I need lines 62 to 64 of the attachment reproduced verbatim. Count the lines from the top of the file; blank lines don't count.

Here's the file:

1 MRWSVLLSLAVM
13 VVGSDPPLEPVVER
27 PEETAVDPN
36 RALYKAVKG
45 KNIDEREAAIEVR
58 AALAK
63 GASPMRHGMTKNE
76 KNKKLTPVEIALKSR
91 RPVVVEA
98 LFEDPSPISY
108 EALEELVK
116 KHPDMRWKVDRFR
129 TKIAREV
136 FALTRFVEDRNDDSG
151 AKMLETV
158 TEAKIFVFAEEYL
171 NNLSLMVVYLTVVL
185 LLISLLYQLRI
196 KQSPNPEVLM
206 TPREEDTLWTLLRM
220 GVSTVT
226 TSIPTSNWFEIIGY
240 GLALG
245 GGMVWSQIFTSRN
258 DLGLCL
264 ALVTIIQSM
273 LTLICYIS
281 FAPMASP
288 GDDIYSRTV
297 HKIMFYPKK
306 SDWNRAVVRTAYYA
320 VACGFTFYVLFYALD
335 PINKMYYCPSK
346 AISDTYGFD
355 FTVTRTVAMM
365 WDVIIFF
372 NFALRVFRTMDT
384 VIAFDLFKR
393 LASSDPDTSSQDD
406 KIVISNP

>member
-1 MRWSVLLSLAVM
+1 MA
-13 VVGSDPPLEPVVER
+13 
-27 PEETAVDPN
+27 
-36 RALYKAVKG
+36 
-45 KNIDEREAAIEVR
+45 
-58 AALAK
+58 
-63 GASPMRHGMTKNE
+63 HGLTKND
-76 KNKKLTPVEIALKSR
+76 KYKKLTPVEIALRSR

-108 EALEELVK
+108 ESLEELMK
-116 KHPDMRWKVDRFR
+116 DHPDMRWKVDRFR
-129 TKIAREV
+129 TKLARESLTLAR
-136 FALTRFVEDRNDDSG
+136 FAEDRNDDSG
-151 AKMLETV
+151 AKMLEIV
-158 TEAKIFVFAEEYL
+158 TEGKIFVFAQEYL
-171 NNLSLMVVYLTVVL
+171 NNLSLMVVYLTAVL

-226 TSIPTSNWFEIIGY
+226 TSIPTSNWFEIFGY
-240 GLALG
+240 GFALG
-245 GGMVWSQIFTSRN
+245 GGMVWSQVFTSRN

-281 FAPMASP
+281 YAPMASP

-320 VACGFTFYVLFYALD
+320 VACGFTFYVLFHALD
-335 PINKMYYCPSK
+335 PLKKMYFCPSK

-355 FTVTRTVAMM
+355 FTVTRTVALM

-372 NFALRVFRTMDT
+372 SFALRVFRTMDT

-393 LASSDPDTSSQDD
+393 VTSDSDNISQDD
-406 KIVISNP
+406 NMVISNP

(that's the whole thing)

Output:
-129 TKIAREV
+129 TKLARESLTLAR
-136 FALTRFVEDRNDDSG